Islamabad – Capital of Pakistan

Complete set of 2 nos. of commemorative postage stamp to publicize the new capital, Islamabad :

227-new-capital-islamabad-mohammed-ayub-khan-pakistan-stamp-1966228-new-capital-islamabad-mohammed-ayub-khan-pakistan-stamp-1966Issued by Pakistan

Issued on Nov 29, 1966

Design : The President‘s portrait appears on the right hand side. Secretariat Building is shown in a window shaped aperture on the left of the stamp. The National Flag in the national colouring is shown in an unfurled aspect, from left to right above the Secretariat Building in Brick Red against Bluish sky background. The word “Pakistan” in English, Urdu and Bengali appears in reverse in the lower panel. Denomination is shown at bottom left hand corner of the window shaped aperture. The word “Islamabad” is printed in the foreground below the Secretariat Building. In 15 Paisa stamp the President is shown wearing Field Marshal’s uniform in sepia while in the 50 Paisa stamp the President is in civilian dress in black.

Type : Stamps, Postal Used

Denomination : 15 & 50 Paisa

Colour :
15
Paisa : Sepia, Brick Red
, Green and Blue
50 Paisa : Black, Brick Red, Green and Blue

Size of Stamps : 30.5 x 60 mm

Size of Prints : 27.5 x 57 mm

Perforation Gauge : 13 x 13 (c)

Quantity Printed :
15
Paisa : 15,00,000
50
Paisa : 10,00,000

Number of Stamps in each sheet : 50

Process of Printing : Litho

Printers : The Pakistan Security Printing Corporation Ltd., Karachi

About : 

  • Islamabad, having the most agreeable year-round climate and four definite seasons, has been located in proximity to the existing Rawalpindi city with all its services and facilities. Rawalpindi is on the main line of the Pakistan Western Railway. It is also serviced by modern airlines.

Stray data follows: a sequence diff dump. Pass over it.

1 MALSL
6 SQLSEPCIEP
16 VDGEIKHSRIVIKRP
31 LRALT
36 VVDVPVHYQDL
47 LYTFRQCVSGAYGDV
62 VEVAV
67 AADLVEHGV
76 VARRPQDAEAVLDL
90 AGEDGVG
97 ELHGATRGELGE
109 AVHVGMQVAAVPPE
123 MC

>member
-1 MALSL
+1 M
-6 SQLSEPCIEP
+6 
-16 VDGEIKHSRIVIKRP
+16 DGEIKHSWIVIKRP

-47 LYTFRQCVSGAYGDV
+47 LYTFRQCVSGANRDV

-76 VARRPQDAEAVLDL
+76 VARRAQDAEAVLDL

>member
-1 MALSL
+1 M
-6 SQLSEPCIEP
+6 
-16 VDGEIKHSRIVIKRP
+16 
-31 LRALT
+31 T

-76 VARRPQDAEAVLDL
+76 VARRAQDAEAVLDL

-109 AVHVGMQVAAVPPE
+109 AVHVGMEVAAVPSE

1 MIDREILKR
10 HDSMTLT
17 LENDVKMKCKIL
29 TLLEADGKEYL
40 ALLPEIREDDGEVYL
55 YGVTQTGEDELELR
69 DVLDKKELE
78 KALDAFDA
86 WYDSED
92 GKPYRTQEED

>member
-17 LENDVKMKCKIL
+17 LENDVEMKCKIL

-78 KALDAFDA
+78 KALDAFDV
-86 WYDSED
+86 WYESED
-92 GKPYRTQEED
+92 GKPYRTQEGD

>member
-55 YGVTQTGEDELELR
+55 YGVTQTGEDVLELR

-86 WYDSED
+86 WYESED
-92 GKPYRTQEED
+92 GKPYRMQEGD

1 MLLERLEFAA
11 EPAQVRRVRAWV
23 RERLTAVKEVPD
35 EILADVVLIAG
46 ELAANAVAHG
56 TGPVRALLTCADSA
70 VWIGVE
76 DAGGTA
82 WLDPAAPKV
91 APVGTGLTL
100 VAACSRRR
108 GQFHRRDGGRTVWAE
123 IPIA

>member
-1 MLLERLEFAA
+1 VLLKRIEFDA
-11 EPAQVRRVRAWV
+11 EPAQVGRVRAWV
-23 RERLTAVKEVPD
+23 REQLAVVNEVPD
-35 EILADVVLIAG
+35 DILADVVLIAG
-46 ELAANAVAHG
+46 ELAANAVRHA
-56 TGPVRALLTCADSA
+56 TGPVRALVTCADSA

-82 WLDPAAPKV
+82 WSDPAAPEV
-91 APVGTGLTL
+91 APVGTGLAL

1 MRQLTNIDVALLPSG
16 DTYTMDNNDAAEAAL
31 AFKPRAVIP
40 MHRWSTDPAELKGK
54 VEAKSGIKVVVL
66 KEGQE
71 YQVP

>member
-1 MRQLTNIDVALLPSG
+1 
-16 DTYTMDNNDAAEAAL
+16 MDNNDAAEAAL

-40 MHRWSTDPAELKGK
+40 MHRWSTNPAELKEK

• Actual construction in Islamabad started in October, 1961 on the ground where one can today see nicely laid-out neighbourhoods functioning as fully developed urban units. Some of the Ministers of the Central Government have shifted and started working at the new Capital which is now a humming metropolis of over 20,000 population.
  • The urbanisation of Islamabad is based on the principle of Dynapolis. Each sector is a self-contained township satisfying all needs. There are schools separate for boys and girls, markets, shops, mosques, colleges, dispensaries, post and telegraph offices, telephone exchange, bank, police station, bus-stands, cinemas, in each sector.
  • A modern city has to be so designed as to ensure smooth and swift circulation. The road network thoughtfully provides suitable communication system to serve efficiently all sections of the city as it grows and develops. The network consists of varied types of roads designed for different functions. It includes highways, principal and major roads, vehicular and feeder roads, pedestrian streets, foot-paths and green walk ways. Enough space has been provided in the right-of-way of the roads to cater for the future traffic demands. Special care has been taken to separate pedestrian traffic from vehicular traffic. Within the low income-groups neighbourhoods one would hardly ever need any kind of transport to move about, for everything is at a few minutes pleasant walk. The smaller communal unit is virtually road-risk free.
  • In planning for the city, areas have been reserved for parks and open spaces, special buildings, special institutions, industrial and commercial zones, in addition to the residential areas, administrative sector and diplomatic enclave. The vast National Park would have institutions of national importance such as the Atomic Research Institute, the National University and the National Health Care.
  • Islamabad offers a wholesome and dignified environment congenial to work and graceful to live in. It will not only be the nation’s Capital but would also be a source of inspiration to her people.
  • With the compliments of the Director-General, Pakistan Post Office, Karachi.

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